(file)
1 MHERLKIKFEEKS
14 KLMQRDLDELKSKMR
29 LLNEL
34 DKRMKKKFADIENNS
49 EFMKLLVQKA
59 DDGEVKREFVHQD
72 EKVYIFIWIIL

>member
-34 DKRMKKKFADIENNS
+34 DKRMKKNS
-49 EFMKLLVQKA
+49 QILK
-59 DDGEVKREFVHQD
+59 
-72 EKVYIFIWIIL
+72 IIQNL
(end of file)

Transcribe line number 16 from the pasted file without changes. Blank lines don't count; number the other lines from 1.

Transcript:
+72 IIQNL